A Certified Public Accountant (CPA) is a professional title bestowed upon accounting experts in the U.S. who have proven their proficiency through rigorous examination and licensure.

The CPA designation signifies competence, ethical standards, and comprehensive knowledge in accounting practices.

Despite its primary recognition in the U.S., the impact of CPAs extends globally. These professionals handle diverse financial services such as auditing, tax preparation, financial planning, and consultation.

Their pivotal role in ensuring financial accuracy and transparency is indispensable in the modern business landscape.

By upholding strict ethical guidelines and professional standards, CPAs inspire trust among the public, businesses, and government entities.

Their multifaceted responsibilities contribute significantly to the financial ecosystem, instilling confidence in stakeholders that financial operations and statements are reliable and accurate.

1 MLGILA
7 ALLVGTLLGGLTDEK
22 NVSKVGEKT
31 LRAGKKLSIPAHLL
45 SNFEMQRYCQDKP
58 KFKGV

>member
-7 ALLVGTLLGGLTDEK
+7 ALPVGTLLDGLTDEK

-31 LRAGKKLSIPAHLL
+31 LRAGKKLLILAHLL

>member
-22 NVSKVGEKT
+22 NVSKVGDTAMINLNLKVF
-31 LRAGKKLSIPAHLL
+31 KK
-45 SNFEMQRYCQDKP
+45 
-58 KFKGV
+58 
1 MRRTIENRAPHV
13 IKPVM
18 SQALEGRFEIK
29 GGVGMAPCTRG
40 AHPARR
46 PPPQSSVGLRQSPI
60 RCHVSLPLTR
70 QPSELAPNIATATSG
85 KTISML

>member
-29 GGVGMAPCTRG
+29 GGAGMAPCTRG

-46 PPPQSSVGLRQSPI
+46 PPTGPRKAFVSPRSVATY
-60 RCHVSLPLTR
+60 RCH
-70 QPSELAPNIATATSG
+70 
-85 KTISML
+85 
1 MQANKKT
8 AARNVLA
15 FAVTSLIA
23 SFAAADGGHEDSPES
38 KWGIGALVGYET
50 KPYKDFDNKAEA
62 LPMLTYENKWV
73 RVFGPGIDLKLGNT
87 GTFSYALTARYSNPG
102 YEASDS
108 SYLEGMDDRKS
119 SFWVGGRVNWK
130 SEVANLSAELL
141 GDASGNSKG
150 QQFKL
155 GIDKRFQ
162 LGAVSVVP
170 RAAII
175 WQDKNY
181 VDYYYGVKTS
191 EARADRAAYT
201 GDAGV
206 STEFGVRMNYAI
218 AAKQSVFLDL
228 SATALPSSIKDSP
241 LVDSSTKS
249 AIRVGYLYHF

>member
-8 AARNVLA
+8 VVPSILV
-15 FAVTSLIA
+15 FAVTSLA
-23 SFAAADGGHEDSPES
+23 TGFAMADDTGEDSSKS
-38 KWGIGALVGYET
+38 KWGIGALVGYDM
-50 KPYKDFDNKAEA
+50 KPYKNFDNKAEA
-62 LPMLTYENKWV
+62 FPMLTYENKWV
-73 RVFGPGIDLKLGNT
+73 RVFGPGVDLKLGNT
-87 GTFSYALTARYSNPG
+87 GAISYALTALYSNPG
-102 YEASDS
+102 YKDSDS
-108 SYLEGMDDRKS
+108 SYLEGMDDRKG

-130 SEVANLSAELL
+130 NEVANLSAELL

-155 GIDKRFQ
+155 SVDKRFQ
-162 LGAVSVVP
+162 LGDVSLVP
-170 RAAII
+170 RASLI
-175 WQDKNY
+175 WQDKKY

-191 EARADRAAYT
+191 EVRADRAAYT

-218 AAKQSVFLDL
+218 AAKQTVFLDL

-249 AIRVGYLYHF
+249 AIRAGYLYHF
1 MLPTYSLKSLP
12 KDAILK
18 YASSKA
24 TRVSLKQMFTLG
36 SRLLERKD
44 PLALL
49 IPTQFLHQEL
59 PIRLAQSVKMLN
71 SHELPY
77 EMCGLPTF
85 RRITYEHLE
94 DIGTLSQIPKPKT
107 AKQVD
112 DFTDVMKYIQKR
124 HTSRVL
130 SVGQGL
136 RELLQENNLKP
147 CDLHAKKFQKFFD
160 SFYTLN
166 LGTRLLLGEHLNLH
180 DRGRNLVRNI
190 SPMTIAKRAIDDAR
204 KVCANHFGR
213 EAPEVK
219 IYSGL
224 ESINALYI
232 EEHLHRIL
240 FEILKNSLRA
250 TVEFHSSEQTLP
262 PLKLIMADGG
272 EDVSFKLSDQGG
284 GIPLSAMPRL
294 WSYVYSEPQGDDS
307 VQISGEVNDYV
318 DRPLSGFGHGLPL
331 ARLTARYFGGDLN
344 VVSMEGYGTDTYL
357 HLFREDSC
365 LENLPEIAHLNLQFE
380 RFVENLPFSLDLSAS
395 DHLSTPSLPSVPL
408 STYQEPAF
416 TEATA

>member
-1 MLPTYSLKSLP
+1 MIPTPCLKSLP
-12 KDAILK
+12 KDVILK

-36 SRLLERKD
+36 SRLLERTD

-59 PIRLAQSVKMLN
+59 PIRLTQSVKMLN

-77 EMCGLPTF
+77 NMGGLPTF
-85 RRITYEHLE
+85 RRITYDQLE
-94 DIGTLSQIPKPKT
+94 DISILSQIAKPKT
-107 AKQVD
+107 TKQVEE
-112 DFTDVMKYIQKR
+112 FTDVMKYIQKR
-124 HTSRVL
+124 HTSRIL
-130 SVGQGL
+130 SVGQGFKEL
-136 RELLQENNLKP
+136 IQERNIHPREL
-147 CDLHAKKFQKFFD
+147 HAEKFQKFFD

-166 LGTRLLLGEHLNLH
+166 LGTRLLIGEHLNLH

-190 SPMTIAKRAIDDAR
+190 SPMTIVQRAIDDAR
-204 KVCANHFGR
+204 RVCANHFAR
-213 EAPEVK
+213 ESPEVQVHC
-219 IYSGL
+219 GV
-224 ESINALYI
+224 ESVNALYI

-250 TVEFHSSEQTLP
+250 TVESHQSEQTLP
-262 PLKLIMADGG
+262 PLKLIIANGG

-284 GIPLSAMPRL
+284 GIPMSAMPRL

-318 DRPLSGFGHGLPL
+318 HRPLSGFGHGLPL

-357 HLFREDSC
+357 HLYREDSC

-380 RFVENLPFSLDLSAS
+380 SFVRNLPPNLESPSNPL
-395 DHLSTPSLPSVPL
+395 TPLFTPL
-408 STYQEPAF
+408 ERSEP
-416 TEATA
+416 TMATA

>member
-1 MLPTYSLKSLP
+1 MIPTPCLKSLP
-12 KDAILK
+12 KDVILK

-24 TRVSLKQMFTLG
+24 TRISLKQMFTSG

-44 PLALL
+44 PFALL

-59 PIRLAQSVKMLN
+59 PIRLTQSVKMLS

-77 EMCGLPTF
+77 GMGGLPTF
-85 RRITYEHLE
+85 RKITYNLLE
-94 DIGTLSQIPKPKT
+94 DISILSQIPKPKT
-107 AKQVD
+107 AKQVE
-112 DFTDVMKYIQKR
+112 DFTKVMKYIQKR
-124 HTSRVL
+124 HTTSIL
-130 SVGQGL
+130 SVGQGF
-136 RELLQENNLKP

Certified Public Accountant (CPA) FAQs

About the Author

True Tamplin, BSc, CEPF®

True Tamplin is a published author, public speaker, CEO of UpDigital, and founder of Finance Strategists.

True is a Certified Educator in Personal Finance (CEPF®), author of The Handy Financial Ratios Guide, a member of the Society for Advancing Business Editing and Writing, contributes to his financial education site, Finance Strategists, and has spoken to various financial communities such as the CFA Institute, as well as university students like his Alma mater, Biola University, where he received a bachelor of science in business and data analytics.

To learn more about True, visit his personal website or view his author profiles on Amazon, Nasdaq and Forbes.